The image below, is the waterline of X-Pat berthed in a marina in Queensland. The white pieces that you can see are not marine life, but pieces of polystyrene captured in the surface tension against to hull. There are over two hundred boats in this marina and they all have polystyrene sticking to them. So where did it come from?
,Well the answer is I don't know but I do have a few ideas. Polystyrene is an attractive material in the marine environment. It is light, it floats, it has great insulating properties and it's cheap. Not surprisingly then it has lots of applications.
Below is a picture taken at a fish market in China. These polystyrene boxes are used to keep fish cool and fresh. They are boxed offshore and brought ashore like this. But the boxes have one downside. They are fragile. If they get knocked, pieces break off until eventually the integrity of the box is lost and the whole thing falls apart creating thousands of particles that are almost impossible to clean up.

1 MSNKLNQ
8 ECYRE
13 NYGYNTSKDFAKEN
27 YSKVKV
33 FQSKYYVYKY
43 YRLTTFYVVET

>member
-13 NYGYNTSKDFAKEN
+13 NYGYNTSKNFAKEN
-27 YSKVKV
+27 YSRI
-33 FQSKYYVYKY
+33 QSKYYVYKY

But these boxes are not just used in China. If you go and charter a yacht on the beautiful Great Barrier Reef and ask for the boat to be provisioned, your provisions will be supplied in these boxes. That must be introducing unnecessary risk of pollution into our marine environment.
The image below shows polystyrene fishing buoys which we commonly find on our voyages. They are often in a poor state and with continued use, simply disintegrate in the ocean. There are plenty of robust alternatives around and so why do we need to use these?
There is a growing move to ban the use of polystyrene in many areas, particularly the food trade where indications are that styrene can transfer into food and drink at temperatures greater than 70C, creating a human health risk. The use of these materials should also be banned in marine applications as an additional step towards limiting plastic pollution in our oceans.